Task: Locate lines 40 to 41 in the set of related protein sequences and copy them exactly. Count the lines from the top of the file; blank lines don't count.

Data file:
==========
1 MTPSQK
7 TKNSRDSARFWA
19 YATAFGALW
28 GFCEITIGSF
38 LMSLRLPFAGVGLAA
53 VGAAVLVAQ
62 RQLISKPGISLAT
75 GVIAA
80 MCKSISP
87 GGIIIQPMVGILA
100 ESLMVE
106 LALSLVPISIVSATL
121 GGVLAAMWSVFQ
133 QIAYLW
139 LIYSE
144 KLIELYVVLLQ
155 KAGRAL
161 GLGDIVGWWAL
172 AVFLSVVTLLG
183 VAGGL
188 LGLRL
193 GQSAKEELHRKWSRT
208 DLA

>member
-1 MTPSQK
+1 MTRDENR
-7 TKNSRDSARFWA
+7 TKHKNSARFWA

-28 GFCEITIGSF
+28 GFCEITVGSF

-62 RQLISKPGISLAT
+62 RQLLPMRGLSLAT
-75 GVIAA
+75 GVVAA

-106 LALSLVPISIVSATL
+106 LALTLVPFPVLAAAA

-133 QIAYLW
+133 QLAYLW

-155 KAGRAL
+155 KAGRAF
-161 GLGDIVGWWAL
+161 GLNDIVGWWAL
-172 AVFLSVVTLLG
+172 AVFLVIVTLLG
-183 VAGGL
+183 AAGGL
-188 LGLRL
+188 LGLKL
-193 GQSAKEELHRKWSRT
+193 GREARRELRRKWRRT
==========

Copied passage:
+155 KAGRAF
-161 GLGDIVGWWAL